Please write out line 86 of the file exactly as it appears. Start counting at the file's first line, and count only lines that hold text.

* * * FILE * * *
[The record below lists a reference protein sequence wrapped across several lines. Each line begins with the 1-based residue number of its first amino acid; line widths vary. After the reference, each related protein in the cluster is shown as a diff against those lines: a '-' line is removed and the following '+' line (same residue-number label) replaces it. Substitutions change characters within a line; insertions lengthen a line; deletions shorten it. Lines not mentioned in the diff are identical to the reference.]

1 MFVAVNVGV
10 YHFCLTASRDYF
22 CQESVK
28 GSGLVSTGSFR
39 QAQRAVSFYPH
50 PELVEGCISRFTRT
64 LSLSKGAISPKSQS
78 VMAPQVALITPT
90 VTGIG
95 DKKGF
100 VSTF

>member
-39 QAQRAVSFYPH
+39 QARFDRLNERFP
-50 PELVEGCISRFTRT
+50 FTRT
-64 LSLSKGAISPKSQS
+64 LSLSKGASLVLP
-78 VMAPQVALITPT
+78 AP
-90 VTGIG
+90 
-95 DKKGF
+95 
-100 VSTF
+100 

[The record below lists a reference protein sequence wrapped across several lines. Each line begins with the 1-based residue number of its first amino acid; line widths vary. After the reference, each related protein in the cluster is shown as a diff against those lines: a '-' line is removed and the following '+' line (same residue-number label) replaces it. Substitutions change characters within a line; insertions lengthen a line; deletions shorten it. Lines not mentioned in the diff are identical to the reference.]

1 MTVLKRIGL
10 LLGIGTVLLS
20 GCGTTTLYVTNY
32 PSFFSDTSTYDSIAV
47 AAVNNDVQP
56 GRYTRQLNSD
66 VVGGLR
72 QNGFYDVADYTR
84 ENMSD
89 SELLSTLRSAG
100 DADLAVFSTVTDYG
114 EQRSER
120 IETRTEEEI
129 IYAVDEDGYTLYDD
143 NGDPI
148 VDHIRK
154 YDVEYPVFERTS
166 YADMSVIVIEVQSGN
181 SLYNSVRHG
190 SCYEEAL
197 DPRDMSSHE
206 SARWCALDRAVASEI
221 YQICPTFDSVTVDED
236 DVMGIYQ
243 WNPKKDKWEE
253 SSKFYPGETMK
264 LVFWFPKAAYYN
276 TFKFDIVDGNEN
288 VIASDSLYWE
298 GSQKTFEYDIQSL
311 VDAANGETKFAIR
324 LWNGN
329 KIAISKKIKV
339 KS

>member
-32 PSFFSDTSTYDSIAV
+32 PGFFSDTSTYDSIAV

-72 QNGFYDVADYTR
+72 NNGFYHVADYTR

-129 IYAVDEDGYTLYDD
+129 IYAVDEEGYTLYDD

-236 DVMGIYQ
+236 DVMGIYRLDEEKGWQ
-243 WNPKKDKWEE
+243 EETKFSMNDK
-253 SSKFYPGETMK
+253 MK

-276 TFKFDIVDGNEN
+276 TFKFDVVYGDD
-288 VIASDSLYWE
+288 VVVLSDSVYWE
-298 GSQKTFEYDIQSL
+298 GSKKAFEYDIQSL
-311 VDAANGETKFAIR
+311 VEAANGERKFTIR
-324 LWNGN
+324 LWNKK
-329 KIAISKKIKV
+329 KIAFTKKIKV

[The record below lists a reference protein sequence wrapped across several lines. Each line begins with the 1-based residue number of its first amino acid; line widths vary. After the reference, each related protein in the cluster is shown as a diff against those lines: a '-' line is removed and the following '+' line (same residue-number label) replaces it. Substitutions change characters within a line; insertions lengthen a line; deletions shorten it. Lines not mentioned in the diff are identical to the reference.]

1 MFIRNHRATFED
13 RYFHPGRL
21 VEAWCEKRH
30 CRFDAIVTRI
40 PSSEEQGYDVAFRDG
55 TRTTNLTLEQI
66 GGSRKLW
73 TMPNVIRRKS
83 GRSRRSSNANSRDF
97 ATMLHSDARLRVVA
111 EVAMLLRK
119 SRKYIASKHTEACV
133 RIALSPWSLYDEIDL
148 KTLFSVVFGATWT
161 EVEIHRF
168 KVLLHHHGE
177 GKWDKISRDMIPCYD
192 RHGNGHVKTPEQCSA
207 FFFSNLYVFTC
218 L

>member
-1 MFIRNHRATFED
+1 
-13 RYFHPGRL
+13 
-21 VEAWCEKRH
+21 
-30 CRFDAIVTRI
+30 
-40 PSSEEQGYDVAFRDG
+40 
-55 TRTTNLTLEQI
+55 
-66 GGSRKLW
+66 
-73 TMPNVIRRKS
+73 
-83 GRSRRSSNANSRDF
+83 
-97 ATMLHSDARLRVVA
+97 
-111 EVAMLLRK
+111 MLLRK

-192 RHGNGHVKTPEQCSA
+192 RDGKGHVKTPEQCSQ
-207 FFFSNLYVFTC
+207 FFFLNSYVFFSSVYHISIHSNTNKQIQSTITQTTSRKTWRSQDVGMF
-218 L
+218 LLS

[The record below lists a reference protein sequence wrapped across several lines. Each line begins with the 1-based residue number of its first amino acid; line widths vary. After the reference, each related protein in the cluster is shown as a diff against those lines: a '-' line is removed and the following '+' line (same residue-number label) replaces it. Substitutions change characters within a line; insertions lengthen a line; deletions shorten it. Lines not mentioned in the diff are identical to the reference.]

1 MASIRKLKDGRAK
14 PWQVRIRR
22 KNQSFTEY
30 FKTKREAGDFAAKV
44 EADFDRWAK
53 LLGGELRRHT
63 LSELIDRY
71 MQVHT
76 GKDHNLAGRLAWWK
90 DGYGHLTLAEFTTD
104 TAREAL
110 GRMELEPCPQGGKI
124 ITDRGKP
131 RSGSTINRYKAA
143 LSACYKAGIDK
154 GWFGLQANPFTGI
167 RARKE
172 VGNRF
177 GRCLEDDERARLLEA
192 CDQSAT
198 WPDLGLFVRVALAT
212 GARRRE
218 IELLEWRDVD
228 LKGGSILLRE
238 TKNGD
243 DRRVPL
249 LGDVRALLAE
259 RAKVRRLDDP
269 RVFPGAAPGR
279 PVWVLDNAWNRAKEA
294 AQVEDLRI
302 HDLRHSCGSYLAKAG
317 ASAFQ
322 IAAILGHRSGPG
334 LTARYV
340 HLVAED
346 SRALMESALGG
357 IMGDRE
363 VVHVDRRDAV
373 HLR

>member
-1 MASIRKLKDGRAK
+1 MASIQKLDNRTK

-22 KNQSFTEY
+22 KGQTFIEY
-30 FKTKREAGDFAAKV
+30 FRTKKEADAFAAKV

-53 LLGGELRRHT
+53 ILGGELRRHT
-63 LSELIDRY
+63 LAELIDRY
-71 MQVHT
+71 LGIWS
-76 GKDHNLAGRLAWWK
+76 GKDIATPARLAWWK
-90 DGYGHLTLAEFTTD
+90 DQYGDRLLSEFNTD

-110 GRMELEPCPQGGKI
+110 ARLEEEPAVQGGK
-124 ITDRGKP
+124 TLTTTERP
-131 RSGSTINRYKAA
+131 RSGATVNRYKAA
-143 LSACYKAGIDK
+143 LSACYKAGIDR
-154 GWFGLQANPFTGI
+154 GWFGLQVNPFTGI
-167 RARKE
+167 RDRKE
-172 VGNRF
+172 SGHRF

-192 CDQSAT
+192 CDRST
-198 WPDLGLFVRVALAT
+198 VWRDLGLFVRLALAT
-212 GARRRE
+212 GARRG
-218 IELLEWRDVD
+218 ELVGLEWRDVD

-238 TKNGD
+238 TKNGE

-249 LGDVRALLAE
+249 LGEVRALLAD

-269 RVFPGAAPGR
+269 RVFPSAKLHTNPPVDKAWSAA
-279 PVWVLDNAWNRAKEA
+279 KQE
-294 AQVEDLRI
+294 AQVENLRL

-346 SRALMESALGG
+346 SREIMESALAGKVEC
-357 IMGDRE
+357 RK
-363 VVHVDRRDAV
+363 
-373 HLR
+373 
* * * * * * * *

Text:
-329 KIAISKKIKV